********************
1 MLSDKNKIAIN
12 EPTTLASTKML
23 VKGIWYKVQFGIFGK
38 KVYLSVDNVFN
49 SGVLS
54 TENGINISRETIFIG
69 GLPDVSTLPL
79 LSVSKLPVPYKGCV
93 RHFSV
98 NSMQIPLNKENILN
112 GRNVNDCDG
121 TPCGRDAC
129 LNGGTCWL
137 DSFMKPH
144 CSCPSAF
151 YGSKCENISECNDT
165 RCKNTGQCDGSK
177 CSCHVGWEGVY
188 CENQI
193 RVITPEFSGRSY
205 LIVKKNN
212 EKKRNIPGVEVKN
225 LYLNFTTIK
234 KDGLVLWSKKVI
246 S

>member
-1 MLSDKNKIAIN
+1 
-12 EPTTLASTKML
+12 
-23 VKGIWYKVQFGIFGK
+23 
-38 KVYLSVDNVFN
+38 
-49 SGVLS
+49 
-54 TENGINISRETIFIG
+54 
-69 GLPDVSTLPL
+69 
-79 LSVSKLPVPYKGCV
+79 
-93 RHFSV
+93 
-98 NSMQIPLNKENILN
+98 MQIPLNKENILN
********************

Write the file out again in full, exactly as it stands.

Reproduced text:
1 MLSDKNKIAIN
12 EPTTLASTKML
23 VKGIWYKVQFGIFGK
38 KVYLSVDNVFN
49 SGVLS
54 TENGINISRETIFIG
69 GLPDVSTLPL
79 LSVSKLPVPYKGCV
93 RHFSV
98 NSMQIPLNKENILN
112 GRNVNDCDG
121 TPCGRDAC
129 LNGGTCWL
137 DSFMKPH
144 CSCPSAF
151 YGSKCENISECNDT
165 RCKNTGQCDGSK
177 CSCHVGWEGVY
188 CENQI
193 RVITPEFSGRSY
205 LIVKKNN
212 EKKRNIPGVEVKN
225 LYLNFTTIK
234 KDGLVLWSKKVI
246 S

>member
-1 MLSDKNKIAIN
+1 
-12 EPTTLASTKML
+12 
-23 VKGIWYKVQFGIFGK
+23 
-38 KVYLSVDNVFN
+38 
-49 SGVLS
+49 
-54 TENGINISRETIFIG
+54 
-69 GLPDVSTLPL
+69 
-79 LSVSKLPVPYKGCV
+79 
-93 RHFSV
+93 
-98 NSMQIPLNKENILN
+98 MQIPLNKENILN